Breakfast Briefing: Argos site crashes in Black Friday frenzy, Lord's Prayer ad ban, Yahoo ad-blocking

Welcome to Marketing's morning briefing, a daily shot of news and a recap of the best longer reads and videos. In today's news, DCM has banned a Christian advert, Yahoo is testing anti ad-blocking software and Argos' site has felt the brunt of Black Friday frenzy.

Breakfast Briefing: Argos site crashes in Black Friday frenzy, Lord's Prayer ad ban, Yahoo ad-blocking
Breakfast Briefing: Argos site crashes in Black Friday frenzy, Lord's Prayer ad ban, Yahoo ad-blocking

Argos Black Friday frenzy 

Argos's website went down on its first day of Black Friday sales as it launched deals a week before the sales event.

Argos's 12 days of deals started with a 3 for 2 on toys for three days between November 20 and 22. Argos has launched discounts across 2,000 products including toys, technology, TVs, video games, health and beauty and more.

Online stores face increasing pressure from sales events such as Black Friday and Cyber Monday. Traditionally an in-store activity, Black Friday has now also become an online shopping phenomenon with the likes of Asda backpedalling on the prominence of deals. 

Source: Independent

Yahoo launches anti ad-blocking drive

Yahoo has begun experimenting with blocking users from the site unless they disable ad-blocking.

The site joins other publishers and brands that are slowly doing the same of locking out users from accessing their content, Digiday reports. City AM also started a trial this week barring ad-block users from reading it unless they disable it and The Washington Post is also experimenting with a similar tactic.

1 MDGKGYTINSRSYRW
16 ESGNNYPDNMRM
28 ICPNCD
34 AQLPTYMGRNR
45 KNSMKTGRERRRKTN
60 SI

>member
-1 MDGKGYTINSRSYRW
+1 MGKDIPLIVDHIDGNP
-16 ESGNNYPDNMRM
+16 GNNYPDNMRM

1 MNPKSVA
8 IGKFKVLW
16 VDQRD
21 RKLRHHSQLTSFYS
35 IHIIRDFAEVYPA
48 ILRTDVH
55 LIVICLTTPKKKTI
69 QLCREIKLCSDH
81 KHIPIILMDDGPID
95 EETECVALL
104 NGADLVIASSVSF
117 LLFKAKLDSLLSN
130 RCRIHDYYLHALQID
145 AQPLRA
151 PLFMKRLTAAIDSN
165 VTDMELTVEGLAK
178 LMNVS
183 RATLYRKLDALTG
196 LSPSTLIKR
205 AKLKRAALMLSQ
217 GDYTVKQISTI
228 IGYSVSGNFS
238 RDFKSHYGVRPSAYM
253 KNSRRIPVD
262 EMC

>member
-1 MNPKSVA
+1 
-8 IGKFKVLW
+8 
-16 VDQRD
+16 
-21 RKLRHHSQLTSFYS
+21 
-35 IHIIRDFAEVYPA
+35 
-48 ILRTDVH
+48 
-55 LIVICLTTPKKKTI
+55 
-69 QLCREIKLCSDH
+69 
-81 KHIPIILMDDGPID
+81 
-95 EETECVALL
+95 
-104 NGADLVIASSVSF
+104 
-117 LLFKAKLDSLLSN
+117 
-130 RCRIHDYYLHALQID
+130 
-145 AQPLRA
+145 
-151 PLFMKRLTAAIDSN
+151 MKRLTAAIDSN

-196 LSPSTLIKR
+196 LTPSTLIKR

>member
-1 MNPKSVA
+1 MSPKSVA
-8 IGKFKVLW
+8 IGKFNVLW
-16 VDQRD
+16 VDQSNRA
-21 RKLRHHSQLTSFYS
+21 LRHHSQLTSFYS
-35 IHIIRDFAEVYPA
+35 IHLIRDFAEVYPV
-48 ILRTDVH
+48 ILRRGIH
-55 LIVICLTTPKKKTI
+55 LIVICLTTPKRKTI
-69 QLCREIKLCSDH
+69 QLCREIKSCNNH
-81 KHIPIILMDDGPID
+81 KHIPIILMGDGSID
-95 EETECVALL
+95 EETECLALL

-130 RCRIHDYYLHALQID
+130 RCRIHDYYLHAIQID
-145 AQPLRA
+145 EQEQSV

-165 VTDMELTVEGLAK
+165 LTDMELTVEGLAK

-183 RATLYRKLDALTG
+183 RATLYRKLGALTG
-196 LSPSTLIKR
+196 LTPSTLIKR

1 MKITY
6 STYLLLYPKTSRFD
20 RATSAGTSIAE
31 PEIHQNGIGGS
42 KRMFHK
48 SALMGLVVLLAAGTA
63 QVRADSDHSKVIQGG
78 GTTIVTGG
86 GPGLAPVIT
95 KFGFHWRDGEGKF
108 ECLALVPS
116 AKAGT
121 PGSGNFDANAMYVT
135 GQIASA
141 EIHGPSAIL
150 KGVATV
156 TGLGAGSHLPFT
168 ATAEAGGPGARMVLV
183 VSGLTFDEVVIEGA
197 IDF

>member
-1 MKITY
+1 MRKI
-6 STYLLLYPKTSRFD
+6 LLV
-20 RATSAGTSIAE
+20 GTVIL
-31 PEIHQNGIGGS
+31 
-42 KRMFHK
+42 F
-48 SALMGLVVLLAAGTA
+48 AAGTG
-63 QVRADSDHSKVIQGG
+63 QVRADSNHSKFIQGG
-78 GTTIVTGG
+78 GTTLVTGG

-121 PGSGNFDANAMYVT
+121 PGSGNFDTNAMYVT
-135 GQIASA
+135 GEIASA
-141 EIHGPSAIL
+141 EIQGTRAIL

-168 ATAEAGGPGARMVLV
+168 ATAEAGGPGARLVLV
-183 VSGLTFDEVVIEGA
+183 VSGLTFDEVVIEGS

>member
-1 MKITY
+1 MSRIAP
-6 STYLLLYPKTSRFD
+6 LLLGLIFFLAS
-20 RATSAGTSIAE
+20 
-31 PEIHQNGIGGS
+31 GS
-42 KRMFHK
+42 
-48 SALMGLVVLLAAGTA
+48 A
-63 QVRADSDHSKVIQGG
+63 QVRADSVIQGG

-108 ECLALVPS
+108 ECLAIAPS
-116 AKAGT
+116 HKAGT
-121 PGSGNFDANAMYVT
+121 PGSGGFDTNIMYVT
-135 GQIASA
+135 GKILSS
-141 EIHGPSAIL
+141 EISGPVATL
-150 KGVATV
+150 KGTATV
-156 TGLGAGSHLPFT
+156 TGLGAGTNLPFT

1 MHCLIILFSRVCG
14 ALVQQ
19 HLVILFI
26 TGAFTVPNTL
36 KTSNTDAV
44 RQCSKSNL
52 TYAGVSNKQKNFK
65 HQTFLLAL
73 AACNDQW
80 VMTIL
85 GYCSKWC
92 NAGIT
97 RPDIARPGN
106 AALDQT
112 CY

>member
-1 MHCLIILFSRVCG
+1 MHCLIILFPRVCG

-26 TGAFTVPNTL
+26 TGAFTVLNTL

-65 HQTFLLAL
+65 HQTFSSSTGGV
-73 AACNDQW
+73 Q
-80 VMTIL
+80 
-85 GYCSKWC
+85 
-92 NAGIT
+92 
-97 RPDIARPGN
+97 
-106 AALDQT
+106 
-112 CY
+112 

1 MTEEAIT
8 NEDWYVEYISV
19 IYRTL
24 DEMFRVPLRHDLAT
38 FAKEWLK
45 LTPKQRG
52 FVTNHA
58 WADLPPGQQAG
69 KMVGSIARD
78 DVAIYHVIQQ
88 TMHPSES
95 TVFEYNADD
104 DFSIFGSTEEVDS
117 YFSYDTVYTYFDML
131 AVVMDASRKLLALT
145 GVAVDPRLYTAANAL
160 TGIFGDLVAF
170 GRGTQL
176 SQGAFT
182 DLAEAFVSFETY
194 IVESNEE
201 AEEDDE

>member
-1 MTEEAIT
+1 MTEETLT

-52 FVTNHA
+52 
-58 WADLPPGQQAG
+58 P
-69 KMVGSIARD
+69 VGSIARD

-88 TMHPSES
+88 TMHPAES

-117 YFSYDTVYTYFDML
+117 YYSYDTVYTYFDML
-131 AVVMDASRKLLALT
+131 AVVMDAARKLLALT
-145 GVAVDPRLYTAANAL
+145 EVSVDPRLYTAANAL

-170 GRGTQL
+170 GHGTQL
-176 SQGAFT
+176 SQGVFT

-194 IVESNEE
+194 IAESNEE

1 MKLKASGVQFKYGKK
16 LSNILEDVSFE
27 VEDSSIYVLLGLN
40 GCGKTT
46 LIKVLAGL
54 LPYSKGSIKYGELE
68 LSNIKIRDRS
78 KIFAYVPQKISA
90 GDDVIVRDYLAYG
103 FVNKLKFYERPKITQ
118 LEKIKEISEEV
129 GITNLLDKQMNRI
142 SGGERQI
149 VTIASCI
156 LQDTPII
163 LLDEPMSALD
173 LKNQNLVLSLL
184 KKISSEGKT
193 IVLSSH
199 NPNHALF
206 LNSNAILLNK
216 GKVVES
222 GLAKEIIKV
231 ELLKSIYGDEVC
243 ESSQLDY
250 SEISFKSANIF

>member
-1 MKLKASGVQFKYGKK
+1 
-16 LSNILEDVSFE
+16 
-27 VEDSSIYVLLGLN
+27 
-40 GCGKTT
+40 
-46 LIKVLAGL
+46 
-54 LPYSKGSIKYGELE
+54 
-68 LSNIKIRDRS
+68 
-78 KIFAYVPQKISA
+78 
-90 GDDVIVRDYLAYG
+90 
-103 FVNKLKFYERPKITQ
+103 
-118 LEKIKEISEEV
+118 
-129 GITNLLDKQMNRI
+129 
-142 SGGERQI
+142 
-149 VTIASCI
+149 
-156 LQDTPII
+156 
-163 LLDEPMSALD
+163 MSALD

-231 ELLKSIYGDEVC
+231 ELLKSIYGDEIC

The move comes as Yahoo’s advertising revenue is dwindling. Its third-quarter earnings painted another disappointing picture for the struggling company under Marissa Mayer’s leadership, the report says.

Source: Digiday

Cinemas 'ban' Christian Christmas ad 

The Church of England is up in arms after Digital Cinema Media ruled cinemas could not screen an ad that features the Lord’s Prayer.

It was cleared by the Cinema Advertising Authority and the British Board of Film Classification, but the Odeon, Cineworld and Vue chains – which control 80% of screens around the country – have refused to show the advert because they believe it "carries the risk of upsetting, or offending, audiences".

The church warned that the move could have a "chilling effect on free speech" but Digital Cinema Media said it has "a policy not to run advertising connected to personal beliefs, specifically those related to politics or religion."

Source: the Guardian

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If you watch one video today...

Rather than a video, this week we're pointing you towards our new podcast. Listen to the third episode below and find out more here.